Over time, I learned to accept code-switching as my reality, and appreciate it as an asset. I believe my lived experience navigating different cultural identities – including, as a Nigerian-American with a Cuban husband and a Nigerian/Cuban/American family – is ultimately what allows me to be able to work with people of different backgrounds and work styles and learn from them. I think this skill is critical to being successful in the work we do to drive change within our organizations.
Code-switching, which allows us to easily navigate different cultural environments, is becoming a more valuable skill in our profession than it has ever been. This is because so many of us in grants management are now being tasked as organizational development change agents, working with people with varied lived experiences across functional teams, in order to roll out changes to systems and processes that support our foundation’s grantmaking.
Most leadership theory implicitly or explicitly claims to be identity-neutral, disregarding insights on race. The current sense of diversity, equity, and inclusion in philanthropy suggests that organizations need to balance some degree of color-blindness and color consciousness. Can you share your experience with this paradox?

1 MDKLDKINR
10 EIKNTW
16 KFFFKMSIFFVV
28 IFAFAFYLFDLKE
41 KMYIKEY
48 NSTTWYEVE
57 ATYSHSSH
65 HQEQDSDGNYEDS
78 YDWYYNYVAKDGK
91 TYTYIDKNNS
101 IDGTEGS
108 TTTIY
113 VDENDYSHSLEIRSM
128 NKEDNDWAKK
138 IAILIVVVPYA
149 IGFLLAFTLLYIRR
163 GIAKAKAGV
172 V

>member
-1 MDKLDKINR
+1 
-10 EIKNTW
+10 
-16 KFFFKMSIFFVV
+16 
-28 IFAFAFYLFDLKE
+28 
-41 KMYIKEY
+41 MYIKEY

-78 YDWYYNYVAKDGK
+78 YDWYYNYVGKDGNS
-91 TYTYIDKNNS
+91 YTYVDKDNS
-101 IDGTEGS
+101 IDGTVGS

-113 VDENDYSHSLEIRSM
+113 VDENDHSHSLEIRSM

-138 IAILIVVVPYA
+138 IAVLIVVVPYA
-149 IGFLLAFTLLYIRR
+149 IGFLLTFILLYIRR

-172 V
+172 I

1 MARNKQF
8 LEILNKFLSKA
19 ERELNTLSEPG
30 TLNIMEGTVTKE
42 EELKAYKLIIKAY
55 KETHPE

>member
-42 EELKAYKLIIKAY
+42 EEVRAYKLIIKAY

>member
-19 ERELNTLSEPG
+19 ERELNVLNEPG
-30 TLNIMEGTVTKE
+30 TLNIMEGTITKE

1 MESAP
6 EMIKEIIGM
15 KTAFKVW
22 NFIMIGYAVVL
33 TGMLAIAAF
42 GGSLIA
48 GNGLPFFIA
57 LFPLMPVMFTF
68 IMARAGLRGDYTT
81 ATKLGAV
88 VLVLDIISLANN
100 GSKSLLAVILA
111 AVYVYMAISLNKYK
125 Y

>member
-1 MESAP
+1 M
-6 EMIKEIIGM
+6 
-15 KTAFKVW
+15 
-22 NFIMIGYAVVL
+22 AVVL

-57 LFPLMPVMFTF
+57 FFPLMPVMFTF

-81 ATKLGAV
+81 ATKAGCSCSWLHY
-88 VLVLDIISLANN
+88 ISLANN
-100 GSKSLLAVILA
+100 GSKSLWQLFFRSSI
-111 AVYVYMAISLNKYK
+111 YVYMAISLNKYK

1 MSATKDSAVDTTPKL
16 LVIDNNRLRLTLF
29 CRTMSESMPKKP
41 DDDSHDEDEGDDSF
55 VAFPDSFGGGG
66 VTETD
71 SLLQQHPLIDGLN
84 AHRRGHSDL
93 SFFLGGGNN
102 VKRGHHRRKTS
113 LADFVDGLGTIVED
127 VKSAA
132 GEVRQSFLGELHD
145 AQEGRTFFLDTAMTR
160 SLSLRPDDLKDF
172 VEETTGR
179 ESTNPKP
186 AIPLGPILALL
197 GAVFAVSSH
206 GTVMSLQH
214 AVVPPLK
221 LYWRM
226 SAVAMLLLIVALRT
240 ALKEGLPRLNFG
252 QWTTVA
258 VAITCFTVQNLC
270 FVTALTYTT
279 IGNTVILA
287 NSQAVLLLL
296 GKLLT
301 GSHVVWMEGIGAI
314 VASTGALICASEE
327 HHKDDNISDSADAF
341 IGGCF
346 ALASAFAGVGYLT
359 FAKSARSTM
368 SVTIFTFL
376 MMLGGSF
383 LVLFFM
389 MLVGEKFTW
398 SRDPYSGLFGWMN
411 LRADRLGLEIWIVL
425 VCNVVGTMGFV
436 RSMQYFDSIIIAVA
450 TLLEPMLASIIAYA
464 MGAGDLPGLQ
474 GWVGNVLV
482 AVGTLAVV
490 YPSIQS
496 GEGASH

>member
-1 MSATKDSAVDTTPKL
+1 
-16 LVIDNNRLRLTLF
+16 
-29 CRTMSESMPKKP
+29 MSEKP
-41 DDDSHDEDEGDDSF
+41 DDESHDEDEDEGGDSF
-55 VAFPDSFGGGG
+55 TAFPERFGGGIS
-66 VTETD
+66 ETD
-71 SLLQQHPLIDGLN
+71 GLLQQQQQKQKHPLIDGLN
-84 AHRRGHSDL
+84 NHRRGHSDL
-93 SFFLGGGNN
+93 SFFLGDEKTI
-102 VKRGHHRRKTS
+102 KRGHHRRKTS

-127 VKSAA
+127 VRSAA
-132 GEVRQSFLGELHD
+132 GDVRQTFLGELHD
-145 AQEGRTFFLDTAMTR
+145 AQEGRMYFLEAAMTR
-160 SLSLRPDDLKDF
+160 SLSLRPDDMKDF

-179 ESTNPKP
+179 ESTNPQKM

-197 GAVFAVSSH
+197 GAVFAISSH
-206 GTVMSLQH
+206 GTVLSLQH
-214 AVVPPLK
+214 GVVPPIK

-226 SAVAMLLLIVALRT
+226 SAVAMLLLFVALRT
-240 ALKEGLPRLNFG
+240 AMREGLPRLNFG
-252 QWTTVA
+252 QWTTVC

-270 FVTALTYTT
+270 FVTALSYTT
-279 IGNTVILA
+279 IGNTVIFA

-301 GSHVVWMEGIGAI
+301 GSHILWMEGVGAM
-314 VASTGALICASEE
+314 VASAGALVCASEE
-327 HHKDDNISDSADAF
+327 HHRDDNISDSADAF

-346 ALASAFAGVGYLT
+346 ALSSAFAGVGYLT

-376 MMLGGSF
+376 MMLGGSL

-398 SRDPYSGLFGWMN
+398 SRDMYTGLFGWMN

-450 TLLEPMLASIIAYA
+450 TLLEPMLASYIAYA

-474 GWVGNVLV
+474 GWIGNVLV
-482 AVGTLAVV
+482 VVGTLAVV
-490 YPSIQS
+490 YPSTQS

Howe Buggs: For years, it has felt as if organizations were sending mixed signals, wanting to appear as if they are addressing the issue of diversity while simultaneously wanting to be neutral in order to appear fair and balanced. Foundations may hire a few people of color, in the hopes that greater diversity among staff will automatically lead to better and more equitable decisions and informed thinking. But more work is required. They must also provide the environment and culture to discuss bias. You need to have authentic conversations, asking them what they think, what they need, and what could be done better. You must foster an environment of trust where tough conversations can take place, and give people a voice. To leverage insights, you cannot simply hire people or invite them to an event. You have to incorporate mechanisms and facilitate forums to invite true feedback and input.
Mora: To paraphrase Dr. ML Black: It can be riskier to not bring your full self into your work than to do so. As I reflect on the paradox of balancing some degree of color-blindness and color consciousness within philanthropy, I keep coming back to that comment from Dr. Black’s keynote at a recent Technology Association of Grantmakers conference. As a Black Nigerian-American woman, it has not always felt “safe” or prudent careerwise to be my full self as a leader.